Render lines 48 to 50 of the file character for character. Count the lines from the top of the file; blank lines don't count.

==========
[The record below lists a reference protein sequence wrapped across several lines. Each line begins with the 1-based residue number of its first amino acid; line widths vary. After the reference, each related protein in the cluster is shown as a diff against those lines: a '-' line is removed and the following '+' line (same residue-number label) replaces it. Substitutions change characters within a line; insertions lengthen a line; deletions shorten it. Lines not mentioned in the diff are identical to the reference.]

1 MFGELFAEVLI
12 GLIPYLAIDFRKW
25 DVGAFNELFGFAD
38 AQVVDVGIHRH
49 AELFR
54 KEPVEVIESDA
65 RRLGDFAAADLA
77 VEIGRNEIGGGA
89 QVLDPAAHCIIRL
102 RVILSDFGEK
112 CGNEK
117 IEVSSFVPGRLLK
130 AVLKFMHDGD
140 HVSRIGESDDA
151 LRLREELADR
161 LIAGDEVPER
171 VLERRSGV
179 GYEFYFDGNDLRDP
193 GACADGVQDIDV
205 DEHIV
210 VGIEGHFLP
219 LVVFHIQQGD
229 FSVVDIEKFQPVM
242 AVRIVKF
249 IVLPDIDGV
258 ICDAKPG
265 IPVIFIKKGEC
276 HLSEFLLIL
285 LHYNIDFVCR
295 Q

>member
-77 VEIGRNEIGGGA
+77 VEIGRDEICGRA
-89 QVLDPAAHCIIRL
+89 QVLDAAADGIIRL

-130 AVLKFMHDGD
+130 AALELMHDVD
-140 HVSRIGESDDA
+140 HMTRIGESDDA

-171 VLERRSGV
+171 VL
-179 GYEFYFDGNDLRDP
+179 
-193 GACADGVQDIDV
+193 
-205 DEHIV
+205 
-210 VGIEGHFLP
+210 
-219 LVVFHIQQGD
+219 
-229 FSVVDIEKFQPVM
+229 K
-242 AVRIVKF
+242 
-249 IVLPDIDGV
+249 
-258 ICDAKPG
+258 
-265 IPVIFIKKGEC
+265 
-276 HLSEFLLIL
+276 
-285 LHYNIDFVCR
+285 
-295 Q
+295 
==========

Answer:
+205 
-210 VGIEGHFLP
+210 